How to Become a Nurse in Germany (Guide for Foreign Nurses)


An Overview of Nursing in Germany:

1. The Career Pathway
2. Salary of Nurses in Germany
3. Working Conditions
4. Nurse Application in Germany
5. FAQs

Nursing is a highly regarded profession in Germany, and regardless of the country's economic status, nurses will always have work. In Germany, everyone who works has access to social security and its benefits, such as unemployment insurance, health insurance, and retirement insurance.
Our team at 1NURSE.com has compiled all of the information needed for international nurses interested in working and living in Germany. To realize your dreams, all you need is a smidgeon of courage and a gallon of patience. To find out more, continue reading this article.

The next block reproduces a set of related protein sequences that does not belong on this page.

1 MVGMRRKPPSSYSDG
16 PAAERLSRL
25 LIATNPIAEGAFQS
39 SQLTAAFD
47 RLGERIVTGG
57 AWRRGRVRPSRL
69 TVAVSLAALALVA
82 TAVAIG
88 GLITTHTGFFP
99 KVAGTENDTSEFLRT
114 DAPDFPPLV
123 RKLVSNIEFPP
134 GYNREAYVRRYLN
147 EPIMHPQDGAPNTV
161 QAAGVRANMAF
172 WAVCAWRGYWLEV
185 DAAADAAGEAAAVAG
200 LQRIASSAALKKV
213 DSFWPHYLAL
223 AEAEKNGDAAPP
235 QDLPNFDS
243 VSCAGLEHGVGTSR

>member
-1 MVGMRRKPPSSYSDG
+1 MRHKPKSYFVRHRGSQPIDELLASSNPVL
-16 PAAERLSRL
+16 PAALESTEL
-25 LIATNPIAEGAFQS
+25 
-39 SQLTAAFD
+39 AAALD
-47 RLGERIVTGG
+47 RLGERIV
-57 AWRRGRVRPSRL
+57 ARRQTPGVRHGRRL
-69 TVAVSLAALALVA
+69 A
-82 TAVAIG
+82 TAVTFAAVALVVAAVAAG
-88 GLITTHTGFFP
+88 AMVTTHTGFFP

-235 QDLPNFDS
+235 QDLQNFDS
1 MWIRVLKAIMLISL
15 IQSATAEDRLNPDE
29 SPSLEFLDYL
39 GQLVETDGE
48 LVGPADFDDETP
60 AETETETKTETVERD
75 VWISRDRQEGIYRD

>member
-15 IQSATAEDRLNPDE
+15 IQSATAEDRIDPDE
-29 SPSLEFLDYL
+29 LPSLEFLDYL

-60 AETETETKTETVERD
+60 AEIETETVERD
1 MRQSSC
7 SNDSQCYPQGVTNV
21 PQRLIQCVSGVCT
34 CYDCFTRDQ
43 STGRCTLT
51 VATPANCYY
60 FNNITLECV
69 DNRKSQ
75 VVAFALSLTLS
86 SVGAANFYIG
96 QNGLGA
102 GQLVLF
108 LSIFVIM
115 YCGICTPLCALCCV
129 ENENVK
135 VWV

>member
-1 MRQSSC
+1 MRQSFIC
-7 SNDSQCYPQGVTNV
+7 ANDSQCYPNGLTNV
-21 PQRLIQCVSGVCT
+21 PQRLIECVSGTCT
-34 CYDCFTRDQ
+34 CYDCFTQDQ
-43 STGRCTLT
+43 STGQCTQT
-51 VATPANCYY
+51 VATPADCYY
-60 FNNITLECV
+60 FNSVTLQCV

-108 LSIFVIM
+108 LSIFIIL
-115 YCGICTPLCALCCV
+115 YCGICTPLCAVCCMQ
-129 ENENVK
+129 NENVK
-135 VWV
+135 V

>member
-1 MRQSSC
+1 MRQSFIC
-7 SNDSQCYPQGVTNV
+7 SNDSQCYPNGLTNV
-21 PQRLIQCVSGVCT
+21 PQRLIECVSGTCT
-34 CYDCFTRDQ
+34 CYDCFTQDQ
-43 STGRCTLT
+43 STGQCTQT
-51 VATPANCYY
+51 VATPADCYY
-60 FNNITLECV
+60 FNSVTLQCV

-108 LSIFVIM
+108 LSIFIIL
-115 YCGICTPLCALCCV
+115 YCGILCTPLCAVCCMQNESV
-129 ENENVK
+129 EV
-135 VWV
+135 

If you're an international nurse looking to work in Germany, you must have/be:

  • Educational qualification
  • Your home country's registered nurse license.
  • Good command of the German language
  • Healthy both physically and mentally
  • No criminal record

Section A: The Career Pathway

Different regulations apply to all other nurses with non-EU/EEA certificates: they must still have their qualifications recognized, but it will be more difficult and time-consuming. The full process can take up to a year, although you can usually work as a nursing assistant in the meantime.

1. Nursing Apprenticeship
You can always begin vocational training in Germany to become a nurse if you do not have a nursing qualification. Your country has no bearing on this decision; rather, your language skills and high school diploma do.

Nursing apprenticeships, also known as vocational training, are a common route to becoming a nurse in Germany. The program is designed for persons who want to work as a nurse in Germany but lack the necessary qualifications.